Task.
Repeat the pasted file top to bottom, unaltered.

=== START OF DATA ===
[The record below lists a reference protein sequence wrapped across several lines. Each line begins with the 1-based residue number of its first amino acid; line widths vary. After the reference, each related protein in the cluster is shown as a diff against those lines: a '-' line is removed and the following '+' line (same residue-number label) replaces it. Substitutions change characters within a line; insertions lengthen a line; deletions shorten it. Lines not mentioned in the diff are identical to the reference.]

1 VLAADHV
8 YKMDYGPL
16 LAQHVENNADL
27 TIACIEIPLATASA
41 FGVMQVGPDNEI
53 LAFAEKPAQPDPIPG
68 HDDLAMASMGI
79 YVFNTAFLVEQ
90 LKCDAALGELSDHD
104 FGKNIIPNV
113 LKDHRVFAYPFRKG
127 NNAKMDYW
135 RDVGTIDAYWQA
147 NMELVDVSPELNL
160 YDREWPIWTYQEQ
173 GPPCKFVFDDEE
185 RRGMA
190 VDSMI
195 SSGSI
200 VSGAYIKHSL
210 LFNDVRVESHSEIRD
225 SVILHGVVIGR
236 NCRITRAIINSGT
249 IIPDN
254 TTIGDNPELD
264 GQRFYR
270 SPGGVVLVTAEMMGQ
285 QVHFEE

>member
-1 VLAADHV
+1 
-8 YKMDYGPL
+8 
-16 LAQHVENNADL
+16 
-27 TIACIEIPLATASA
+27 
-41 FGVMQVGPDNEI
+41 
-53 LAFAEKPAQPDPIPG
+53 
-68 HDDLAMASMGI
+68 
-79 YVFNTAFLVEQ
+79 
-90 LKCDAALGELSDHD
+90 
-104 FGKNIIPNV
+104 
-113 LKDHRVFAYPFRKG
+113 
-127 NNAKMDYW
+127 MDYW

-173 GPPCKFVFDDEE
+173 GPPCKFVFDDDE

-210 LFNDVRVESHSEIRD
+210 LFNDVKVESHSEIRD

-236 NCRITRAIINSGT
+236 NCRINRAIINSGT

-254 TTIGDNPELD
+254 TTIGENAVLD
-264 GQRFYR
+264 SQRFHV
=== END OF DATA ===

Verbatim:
[The record below lists a reference protein sequence wrapped across several lines. Each line begins with the 1-based residue number of its first amino acid; line widths vary. After the reference, each related protein in the cluster is shown as a diff against those lines: a '-' line is removed and the following '+' line (same residue-number label) replaces it. Substitutions change characters within a line; insertions lengthen a line; deletions shorten it. Lines not mentioned in the diff are identical to the reference.]

1 VLAADHV
8 YKMDYGPL
16 LAQHVENNADL
27 TIACIEIPLATASA
41 FGVMQVGPDNEI
53 LAFAEKPAQPDPIPG
68 HDDLAMASMGI
79 YVFNTAFLVEQ
90 LKCDAALGELSDHD
104 FGKNIIPNV
113 LKDHRVFAYPFRKG
127 NNAKMDYW
135 RDVGTIDAYWQA
147 NMELVDVSPELNL
160 YDREWPIWTYQEQ
173 GPPCKFVFDDEE
185 RRGMA
190 VDSMI
195 SSGSI
200 VSGAYIKHSL
210 LFNDVRVESHSEIRD
225 SVILHGVVIGR
236 NCRITRAIINSGT
249 IIPDN
254 TTIGDNPELD
264 GQRFYR
270 SPGGVVLVTAEMMGQ
285 QVHFEE

>member
-1 VLAADHV
+1 
-8 YKMDYGPL
+8 
-16 LAQHVENNADL
+16 
-27 TIACIEIPLATASA
+27 
-41 FGVMQVGPDNEI
+41 
-53 LAFAEKPAQPDPIPG
+53 
-68 HDDLAMASMGI
+68 
-79 YVFNTAFLVEQ
+79 
-90 LKCDAALGELSDHD
+90 
-104 FGKNIIPNV
+104 
-113 LKDHRVFAYPFRKG
+113 
-127 NNAKMDYW
+127 MDYW

-173 GPPCKFVFDDEE
+173 GPPCKFVFDDDE

-210 LFNDVRVESHSEIRD
+210 LFNDVKVESHSEIRD

-236 NCRITRAIINSGT
+236 NCRINRAIINSGT

-254 TTIGDNPELD
+254 TTIGENAVLD
-264 GQRFYR
+264 SQRFHV